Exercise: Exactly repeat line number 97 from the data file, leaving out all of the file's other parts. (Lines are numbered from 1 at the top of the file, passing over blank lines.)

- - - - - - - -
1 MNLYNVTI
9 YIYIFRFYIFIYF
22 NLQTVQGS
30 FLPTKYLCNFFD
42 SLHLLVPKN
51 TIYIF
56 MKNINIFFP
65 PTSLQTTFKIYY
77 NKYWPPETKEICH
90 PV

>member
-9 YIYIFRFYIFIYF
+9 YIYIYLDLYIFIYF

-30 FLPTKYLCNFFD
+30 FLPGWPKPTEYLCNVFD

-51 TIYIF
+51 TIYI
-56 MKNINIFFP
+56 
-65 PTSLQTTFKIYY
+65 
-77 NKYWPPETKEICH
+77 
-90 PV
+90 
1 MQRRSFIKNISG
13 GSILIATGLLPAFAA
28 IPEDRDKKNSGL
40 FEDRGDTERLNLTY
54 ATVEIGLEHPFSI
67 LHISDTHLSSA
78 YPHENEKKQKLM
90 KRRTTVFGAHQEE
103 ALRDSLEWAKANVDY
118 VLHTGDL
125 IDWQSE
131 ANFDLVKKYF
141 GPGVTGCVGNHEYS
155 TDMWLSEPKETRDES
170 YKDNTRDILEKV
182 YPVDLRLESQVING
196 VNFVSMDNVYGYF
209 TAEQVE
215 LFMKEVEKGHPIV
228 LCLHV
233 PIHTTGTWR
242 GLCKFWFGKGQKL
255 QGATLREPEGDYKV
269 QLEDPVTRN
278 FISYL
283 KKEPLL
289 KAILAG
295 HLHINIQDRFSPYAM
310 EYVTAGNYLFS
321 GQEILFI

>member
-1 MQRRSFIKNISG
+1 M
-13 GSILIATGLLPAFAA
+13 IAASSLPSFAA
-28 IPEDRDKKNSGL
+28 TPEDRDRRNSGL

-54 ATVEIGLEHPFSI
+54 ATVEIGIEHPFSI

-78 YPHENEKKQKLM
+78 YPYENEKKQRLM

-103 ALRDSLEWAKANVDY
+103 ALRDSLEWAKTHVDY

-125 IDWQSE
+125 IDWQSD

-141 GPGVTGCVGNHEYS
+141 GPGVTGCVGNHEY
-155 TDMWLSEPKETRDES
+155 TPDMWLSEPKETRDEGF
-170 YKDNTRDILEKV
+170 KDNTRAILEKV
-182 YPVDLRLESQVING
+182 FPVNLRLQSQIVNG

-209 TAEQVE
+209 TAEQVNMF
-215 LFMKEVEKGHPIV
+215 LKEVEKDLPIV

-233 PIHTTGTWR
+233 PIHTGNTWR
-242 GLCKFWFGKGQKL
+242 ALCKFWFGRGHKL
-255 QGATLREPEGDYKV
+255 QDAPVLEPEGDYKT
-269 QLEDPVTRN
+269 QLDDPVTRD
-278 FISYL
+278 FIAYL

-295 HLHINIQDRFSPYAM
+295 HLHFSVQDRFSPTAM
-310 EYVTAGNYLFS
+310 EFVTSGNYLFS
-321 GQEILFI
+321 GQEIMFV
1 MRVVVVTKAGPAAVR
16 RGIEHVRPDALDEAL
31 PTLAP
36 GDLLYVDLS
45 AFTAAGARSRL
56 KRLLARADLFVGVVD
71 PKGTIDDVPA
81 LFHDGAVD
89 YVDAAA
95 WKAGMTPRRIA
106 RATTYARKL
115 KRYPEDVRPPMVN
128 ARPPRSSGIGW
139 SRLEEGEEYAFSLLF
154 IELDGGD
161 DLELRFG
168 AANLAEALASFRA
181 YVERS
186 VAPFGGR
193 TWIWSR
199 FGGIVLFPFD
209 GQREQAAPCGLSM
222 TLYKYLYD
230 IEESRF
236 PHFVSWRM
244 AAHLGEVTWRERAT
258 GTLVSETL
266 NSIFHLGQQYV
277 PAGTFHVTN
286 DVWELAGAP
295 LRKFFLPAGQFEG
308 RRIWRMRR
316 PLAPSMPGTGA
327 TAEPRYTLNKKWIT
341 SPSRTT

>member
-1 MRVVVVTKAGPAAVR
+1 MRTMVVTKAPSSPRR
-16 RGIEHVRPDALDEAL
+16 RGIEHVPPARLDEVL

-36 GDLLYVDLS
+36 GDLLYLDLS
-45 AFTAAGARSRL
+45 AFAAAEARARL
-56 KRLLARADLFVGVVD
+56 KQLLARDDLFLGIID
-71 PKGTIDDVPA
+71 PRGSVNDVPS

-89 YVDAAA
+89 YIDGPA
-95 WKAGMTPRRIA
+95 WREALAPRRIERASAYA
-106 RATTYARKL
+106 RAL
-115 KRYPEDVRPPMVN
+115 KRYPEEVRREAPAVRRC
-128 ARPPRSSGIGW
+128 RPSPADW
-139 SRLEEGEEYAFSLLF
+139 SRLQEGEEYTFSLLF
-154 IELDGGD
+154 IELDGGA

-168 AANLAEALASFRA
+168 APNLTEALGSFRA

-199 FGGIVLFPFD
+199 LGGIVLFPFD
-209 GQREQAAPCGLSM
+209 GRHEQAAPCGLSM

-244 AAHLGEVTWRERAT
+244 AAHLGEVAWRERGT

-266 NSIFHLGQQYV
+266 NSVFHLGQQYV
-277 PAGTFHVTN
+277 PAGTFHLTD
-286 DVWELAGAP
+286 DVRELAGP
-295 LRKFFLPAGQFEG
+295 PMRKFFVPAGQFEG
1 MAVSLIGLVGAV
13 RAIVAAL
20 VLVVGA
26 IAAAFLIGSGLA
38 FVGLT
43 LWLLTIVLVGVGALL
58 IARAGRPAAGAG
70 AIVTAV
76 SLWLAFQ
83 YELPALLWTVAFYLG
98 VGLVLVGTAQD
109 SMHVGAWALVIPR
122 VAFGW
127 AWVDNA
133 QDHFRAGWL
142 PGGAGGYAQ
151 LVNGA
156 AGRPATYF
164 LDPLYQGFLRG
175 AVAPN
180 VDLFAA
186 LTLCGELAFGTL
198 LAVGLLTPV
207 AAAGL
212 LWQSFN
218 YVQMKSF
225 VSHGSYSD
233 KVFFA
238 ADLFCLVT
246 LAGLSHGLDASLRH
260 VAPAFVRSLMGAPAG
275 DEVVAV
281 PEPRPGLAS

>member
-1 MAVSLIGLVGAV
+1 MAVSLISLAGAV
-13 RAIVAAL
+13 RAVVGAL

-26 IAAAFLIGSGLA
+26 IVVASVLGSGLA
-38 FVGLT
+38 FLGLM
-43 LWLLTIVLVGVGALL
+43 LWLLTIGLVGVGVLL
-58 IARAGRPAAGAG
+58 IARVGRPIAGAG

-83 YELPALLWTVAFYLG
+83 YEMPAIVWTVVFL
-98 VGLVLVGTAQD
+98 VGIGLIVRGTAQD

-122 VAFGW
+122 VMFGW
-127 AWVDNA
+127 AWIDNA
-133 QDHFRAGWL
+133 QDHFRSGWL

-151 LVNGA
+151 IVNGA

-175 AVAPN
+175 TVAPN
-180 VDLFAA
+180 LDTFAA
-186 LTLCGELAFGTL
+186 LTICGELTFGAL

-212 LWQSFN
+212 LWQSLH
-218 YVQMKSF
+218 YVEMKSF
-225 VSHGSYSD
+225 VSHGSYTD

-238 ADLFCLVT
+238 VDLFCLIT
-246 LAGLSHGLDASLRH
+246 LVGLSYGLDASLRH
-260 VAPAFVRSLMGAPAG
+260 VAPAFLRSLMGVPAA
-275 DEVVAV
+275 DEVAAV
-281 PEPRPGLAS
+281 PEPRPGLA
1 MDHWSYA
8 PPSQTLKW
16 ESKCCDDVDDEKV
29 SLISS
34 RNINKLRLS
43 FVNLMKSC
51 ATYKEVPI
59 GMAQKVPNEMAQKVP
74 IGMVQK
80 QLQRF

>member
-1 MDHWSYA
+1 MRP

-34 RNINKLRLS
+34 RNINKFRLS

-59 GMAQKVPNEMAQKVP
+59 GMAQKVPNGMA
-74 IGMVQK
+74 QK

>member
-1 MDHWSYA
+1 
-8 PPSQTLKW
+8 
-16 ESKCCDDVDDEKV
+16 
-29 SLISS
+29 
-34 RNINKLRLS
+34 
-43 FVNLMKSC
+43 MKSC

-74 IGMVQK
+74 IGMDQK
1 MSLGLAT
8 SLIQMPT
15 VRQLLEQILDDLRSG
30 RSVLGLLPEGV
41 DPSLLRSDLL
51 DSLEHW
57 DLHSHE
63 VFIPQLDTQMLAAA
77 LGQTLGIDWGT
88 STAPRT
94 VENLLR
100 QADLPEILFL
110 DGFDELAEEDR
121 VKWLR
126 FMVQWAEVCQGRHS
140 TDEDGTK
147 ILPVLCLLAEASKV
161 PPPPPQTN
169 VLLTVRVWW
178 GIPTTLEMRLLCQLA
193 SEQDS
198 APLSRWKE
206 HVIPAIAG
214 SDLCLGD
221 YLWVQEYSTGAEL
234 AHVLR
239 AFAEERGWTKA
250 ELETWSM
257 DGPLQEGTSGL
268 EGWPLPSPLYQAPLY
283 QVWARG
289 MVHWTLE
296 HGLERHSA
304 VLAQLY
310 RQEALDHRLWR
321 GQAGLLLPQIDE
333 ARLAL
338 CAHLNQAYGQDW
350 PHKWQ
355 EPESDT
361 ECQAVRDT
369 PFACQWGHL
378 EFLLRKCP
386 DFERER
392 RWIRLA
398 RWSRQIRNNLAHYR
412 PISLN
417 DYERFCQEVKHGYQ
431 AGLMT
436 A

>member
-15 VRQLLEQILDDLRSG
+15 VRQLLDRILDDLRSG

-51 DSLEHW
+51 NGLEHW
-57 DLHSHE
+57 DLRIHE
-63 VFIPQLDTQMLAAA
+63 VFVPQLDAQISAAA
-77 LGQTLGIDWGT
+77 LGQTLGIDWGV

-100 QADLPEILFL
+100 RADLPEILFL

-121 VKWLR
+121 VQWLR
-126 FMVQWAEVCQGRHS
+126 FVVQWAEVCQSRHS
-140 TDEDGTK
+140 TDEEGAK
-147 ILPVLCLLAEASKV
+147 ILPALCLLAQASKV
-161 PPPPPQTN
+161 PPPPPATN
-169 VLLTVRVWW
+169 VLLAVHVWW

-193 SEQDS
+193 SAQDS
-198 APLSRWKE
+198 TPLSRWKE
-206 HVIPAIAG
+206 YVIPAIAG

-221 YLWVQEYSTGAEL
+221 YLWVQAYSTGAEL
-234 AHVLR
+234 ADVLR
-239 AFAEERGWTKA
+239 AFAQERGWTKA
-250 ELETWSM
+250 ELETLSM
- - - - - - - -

-321 GQEILFI